Understanding Temporary Import Bonds

A temporary import bond, or TIB, allows you to temporarily import goods into the United States under bond without having to pay the duty that would normally apply. The goods in question must not be imported for sale and have to be either exported or destroyed within a certain period of time.

When it comes to yachts, the most common TIB options are:

  • Entering the United States to undergo repairs
  • Entering for use as a trade show sample, demonstration equipment, or movie prop

You can have a customs broker file the necessary paperwork and obtain the TIB on your behalf.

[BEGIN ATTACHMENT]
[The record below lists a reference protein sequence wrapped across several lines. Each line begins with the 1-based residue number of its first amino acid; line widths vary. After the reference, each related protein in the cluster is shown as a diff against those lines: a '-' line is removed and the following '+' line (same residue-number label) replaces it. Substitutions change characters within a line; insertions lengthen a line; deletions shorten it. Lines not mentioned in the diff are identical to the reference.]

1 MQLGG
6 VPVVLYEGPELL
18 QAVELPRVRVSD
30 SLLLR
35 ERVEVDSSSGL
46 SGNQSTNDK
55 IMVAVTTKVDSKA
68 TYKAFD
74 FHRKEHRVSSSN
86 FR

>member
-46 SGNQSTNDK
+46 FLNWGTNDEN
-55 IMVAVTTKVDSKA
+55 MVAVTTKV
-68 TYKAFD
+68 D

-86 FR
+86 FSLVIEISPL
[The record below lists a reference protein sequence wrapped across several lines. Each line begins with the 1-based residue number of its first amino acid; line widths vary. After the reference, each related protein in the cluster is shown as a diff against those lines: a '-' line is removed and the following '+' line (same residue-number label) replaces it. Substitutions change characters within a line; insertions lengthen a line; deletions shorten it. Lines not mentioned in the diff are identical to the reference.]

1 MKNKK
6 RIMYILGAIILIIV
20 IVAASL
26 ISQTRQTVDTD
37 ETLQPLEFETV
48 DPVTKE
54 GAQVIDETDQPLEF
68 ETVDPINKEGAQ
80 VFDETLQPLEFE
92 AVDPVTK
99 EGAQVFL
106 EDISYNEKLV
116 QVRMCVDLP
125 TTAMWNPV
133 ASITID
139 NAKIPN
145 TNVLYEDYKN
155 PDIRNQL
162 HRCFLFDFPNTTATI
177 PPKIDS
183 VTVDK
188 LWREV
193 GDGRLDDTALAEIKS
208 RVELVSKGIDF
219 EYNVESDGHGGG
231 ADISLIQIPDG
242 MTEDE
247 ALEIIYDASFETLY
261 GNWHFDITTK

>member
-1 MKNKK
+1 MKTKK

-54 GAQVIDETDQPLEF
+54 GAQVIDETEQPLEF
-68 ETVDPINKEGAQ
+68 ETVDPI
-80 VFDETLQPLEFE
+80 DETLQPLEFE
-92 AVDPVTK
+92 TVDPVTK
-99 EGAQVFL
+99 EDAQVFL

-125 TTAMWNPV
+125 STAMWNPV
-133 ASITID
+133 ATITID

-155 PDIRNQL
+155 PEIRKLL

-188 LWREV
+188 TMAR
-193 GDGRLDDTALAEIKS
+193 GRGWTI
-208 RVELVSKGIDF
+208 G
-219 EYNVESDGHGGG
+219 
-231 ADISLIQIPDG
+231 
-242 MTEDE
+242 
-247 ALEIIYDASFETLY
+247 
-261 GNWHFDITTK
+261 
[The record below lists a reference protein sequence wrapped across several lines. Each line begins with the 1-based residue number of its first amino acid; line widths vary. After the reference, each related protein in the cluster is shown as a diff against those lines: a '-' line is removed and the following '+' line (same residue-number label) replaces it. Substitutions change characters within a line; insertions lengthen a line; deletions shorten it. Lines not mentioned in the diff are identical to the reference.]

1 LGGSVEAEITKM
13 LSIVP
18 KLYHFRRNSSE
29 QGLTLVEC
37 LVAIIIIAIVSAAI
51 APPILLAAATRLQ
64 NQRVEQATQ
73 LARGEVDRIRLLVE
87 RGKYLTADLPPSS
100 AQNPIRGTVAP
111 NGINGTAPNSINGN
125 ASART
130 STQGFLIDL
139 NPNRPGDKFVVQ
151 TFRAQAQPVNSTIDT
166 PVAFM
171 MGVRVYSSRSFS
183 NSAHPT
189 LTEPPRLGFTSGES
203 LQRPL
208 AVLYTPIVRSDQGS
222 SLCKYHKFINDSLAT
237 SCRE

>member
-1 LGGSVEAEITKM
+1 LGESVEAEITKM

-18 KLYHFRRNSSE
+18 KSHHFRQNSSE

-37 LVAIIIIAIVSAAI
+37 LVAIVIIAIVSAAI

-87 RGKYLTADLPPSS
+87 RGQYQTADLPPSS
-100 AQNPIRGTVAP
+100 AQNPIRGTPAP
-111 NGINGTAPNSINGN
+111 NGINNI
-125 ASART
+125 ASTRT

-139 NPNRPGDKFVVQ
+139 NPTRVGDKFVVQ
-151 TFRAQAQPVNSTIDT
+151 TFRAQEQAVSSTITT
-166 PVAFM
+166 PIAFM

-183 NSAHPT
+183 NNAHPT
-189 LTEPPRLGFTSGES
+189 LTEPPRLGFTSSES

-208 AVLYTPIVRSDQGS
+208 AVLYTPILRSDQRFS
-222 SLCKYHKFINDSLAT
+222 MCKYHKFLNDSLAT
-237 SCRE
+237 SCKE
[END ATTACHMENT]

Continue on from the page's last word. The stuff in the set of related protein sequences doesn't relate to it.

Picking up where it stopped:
Once the bond is issued, the boat will not be eligible for a cruising permit.

Temporary import bonds are valid for 12 months, but can be extended up to two more years by sending a written request to U.S. Customs and Border Protection (CBP) at the end of each year. The letter must detail why the extension is being requested.

After the vessel has fulfilled its purpose in the United States, you may close the TIB by exporting the ship under the supervision of U.S. Customs and Border Protection. Once CBP receives your proof of arrival in a foreign country, the bond closing will be complete.

Applying for a temporary import bond can be complicated given the amount of necessary paperwork and similar requirements. For help in importing your boat for display purposes or repairs, contact Howard S. Reeder, Inc. today. We will ensure that the application is submitted correctly, assist you in obtaining an extension should one prove necessary, and answer any questions you may have about complying with the bond’s requirements.

Howard S Reeder Inc